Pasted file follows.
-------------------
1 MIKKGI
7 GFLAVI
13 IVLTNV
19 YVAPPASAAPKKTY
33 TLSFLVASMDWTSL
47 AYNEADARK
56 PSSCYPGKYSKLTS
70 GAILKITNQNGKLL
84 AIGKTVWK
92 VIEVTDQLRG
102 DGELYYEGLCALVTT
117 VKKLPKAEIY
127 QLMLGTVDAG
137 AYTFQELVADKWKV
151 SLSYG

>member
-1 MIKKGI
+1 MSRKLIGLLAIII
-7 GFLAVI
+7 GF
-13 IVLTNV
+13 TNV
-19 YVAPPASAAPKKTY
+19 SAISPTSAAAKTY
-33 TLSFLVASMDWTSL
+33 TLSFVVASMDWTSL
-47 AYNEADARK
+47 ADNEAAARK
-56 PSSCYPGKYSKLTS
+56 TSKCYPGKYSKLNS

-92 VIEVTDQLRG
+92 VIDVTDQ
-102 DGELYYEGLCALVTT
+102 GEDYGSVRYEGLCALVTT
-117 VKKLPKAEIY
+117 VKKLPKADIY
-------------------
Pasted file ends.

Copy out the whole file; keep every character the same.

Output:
1 MIKKGI
7 GFLAVI
13 IVLTNV
19 YVAPPASAAPKKTY
33 TLSFLVASMDWTSL
47 AYNEADARK
56 PSSCYPGKYSKLTS
70 GAILKITNQNGKLL
84 AIGKTVWK
92 VIEVTDQLRG
102 DGELYYEGLCALVTT
117 VKKLPKAEIY
127 QLMLGTVDAG
137 AYTFQELVADKWKV
151 SLSYG

>member
-1 MIKKGI
+1 MSRKLIGLLAIII
-7 GFLAVI
+7 GF
-13 IVLTNV
+13 TNV
-19 YVAPPASAAPKKTY
+19 SAISPTSAAAKTY
-33 TLSFLVASMDWTSL
+33 TLSFVVASMDWTSL
-47 AYNEADARK
+47 ADNEAAARK
-56 PSSCYPGKYSKLTS
+56 TSKCYPGKYSKLNS

-92 VIEVTDQLRG
+92 VIDVTDQ
-102 DGELYYEGLCALVTT
+102 GEDYGSVRYEGLCALVTT
-117 VKKLPKAEIY
+117 VKKLPKADIY